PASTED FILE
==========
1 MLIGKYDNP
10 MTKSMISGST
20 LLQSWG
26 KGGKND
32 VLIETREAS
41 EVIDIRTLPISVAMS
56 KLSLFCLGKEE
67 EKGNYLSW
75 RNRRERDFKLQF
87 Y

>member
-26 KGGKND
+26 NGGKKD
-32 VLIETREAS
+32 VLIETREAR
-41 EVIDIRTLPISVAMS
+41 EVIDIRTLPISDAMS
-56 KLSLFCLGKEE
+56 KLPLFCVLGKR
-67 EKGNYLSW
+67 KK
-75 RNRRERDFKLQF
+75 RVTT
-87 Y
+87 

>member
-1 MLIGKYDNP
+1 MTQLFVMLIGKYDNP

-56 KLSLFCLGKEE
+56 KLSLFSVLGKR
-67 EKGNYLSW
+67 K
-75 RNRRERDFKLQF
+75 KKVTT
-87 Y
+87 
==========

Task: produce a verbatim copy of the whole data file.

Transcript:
1 MLIGKYDNP
10 MTKSMISGST
20 LLQSWG
26 KGGKND
32 VLIETREAS
41 EVIDIRTLPISVAMS
56 KLSLFCLGKEE
67 EKGNYLSW
75 RNRRERDFKLQF
87 Y

>member
-26 KGGKND
+26 NGGKKD
-32 VLIETREAS
+32 VLIETREAR
-41 EVIDIRTLPISVAMS
+41 EVIDIRTLPISDAMS
-56 KLSLFCLGKEE
+56 KLPLFCVLGKR
-67 EKGNYLSW
+67 KK
-75 RNRRERDFKLQF
+75 RVTT
-87 Y
+87 

>member
-1 MLIGKYDNP
+1 MTQLFVMLIGKYDNP

-56 KLSLFCLGKEE
+56 KLSLFSVLGKR
-67 EKGNYLSW
+67 K
-75 RNRRERDFKLQF
+75 KKVTT
-87 Y
+87 